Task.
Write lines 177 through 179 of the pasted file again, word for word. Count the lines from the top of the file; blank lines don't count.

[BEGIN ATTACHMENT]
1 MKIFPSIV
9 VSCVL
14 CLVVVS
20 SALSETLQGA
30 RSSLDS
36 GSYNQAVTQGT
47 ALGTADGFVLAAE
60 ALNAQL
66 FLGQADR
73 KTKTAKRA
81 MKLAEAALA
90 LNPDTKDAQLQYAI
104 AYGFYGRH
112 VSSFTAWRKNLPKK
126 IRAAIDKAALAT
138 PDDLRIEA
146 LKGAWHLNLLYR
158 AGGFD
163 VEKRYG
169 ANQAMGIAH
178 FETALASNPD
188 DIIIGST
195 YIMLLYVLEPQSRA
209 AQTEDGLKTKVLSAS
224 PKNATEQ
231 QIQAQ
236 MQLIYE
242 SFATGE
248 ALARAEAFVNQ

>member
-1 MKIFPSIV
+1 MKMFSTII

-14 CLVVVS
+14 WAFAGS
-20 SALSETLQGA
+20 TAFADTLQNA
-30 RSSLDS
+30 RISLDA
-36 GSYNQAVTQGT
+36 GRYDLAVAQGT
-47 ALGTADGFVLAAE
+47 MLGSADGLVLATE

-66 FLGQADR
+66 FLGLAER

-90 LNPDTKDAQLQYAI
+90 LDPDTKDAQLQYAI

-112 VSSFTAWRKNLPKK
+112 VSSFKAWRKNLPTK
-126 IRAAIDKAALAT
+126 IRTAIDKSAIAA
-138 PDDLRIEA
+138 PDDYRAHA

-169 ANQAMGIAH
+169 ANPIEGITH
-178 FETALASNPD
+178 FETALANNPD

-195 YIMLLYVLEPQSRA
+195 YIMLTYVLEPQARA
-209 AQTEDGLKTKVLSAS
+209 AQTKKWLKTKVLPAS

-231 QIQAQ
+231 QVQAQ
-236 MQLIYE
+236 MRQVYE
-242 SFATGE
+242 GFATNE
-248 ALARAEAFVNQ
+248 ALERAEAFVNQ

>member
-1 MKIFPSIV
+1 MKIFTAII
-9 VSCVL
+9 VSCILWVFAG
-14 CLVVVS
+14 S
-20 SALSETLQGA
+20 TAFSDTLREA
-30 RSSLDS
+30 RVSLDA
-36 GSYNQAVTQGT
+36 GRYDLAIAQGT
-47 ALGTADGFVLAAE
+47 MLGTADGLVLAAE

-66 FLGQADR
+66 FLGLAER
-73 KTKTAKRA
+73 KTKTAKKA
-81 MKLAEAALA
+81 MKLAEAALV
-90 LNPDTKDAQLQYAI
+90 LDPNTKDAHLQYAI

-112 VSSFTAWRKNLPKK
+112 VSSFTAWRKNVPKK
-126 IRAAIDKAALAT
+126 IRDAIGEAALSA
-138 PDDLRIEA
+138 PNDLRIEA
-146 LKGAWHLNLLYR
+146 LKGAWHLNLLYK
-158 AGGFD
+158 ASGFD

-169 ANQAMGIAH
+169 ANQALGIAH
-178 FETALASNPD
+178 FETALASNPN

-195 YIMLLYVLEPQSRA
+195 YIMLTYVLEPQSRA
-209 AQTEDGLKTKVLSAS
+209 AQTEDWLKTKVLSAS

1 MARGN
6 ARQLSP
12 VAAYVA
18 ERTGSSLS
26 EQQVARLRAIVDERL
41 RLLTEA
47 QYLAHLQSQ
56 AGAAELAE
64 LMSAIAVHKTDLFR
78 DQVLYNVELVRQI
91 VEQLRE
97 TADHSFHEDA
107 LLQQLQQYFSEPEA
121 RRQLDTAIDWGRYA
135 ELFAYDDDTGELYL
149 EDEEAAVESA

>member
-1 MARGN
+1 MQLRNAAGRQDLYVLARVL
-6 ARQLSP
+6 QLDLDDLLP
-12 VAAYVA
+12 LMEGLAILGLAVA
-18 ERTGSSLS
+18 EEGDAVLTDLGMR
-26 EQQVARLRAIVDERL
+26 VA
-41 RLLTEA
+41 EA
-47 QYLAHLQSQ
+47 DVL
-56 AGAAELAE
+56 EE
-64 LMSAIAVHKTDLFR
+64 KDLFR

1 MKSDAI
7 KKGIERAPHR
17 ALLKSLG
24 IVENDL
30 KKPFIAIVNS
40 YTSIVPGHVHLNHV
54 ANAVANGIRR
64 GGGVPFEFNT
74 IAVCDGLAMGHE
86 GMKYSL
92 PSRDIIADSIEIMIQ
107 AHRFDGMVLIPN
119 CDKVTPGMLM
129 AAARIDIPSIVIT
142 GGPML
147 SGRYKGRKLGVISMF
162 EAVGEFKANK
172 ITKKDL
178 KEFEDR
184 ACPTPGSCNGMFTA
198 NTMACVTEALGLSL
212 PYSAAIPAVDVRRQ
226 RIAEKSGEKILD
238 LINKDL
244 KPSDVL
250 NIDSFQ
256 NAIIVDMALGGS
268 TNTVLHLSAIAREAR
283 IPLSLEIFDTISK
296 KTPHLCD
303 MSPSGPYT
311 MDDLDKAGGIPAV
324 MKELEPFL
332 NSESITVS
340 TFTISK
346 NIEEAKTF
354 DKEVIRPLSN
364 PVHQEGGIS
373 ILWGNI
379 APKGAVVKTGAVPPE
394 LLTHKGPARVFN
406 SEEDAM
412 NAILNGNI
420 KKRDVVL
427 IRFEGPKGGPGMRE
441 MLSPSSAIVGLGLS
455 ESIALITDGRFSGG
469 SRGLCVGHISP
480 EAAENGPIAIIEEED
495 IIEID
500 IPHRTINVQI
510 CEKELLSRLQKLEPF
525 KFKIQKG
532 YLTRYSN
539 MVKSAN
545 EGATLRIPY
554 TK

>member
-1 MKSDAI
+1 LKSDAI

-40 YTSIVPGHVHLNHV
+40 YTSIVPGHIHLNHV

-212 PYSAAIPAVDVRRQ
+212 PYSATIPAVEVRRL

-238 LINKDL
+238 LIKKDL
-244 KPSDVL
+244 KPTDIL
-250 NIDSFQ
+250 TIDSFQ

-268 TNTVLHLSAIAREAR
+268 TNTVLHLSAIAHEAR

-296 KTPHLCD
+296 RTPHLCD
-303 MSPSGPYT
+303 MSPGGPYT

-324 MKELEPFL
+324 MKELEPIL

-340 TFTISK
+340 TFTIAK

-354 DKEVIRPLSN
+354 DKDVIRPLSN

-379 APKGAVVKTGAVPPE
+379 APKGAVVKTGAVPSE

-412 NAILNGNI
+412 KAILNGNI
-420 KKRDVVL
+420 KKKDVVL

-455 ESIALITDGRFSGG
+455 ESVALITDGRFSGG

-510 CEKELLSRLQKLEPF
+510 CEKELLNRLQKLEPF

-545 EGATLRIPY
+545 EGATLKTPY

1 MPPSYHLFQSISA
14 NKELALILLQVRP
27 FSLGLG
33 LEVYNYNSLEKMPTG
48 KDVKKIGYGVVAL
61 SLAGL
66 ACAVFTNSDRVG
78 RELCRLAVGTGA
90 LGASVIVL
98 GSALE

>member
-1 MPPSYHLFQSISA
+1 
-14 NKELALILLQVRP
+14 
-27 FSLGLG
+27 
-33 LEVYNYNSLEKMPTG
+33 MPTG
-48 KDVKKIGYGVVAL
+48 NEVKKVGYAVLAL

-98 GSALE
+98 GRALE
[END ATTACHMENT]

324 MKELEPFL
332 NSESITVS
340 TFTISK